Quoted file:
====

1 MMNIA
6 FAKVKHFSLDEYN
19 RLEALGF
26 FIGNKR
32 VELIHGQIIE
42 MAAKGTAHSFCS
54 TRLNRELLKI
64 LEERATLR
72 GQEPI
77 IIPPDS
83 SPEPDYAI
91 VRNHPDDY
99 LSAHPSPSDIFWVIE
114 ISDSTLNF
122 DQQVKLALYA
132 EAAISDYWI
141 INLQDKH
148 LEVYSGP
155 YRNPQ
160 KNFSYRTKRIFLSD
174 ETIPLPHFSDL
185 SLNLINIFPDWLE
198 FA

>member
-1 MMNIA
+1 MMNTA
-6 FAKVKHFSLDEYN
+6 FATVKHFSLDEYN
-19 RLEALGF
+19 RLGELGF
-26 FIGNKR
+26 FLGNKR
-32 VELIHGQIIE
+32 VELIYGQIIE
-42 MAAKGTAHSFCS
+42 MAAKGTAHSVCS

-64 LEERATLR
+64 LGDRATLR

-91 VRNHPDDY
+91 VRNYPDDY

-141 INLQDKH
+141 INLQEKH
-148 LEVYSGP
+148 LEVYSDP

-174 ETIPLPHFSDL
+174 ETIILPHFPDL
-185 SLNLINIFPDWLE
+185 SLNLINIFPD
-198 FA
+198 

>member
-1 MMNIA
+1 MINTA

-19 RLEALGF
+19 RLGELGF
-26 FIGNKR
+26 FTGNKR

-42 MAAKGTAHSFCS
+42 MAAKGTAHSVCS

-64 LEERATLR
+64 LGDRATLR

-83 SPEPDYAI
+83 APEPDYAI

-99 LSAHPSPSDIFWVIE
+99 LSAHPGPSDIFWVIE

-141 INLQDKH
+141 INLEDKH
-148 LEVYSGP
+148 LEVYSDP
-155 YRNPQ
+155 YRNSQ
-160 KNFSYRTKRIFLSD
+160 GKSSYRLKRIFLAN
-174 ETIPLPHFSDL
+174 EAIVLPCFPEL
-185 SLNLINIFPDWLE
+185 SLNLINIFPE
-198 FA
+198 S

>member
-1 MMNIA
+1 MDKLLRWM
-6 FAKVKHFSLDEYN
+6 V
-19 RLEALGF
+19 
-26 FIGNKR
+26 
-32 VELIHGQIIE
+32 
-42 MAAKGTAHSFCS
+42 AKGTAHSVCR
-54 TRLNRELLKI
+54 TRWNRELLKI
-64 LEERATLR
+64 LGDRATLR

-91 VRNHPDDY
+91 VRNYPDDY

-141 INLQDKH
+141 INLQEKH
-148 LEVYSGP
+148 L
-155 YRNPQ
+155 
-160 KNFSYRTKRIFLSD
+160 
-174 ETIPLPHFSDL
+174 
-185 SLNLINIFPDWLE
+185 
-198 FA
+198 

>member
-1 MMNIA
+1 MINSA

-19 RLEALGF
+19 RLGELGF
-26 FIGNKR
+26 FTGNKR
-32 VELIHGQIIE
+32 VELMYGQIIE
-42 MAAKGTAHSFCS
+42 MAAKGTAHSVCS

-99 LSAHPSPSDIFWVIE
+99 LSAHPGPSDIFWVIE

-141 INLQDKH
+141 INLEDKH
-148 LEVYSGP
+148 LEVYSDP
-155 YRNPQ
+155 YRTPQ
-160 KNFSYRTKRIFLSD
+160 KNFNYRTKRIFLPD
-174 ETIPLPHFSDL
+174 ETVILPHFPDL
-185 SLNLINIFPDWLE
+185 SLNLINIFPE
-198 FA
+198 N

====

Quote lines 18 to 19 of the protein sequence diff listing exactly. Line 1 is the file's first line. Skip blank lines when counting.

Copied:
148 LEVYSGP
155 YRNPQ